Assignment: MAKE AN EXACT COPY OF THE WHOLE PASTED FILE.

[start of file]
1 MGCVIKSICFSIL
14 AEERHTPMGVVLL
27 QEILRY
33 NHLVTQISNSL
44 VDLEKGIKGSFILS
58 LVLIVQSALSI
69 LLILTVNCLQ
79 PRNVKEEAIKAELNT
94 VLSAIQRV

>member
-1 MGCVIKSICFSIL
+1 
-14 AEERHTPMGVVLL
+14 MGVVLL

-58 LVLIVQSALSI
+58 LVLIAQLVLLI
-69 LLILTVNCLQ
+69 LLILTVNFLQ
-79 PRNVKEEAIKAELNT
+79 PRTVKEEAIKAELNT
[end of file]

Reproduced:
1 MGCVIKSICFSIL
14 AEERHTPMGVVLL
27 QEILRY
33 NHLVTQISNSL
44 VDLEKGIKGSFILS
58 LVLIVQSALSI
69 LLILTVNCLQ
79 PRNVKEEAIKAELNT
94 VLSAIQRV

>member
-1 MGCVIKSICFSIL
+1 
-14 AEERHTPMGVVLL
+14 MGVVLL

-58 LVLIVQSALSI
+58 LVLIAQLVLLI
-69 LLILTVNCLQ
+69 LLILTVNFLQ
-79 PRNVKEEAIKAELNT
+79 PRTVKEEAIKAELNT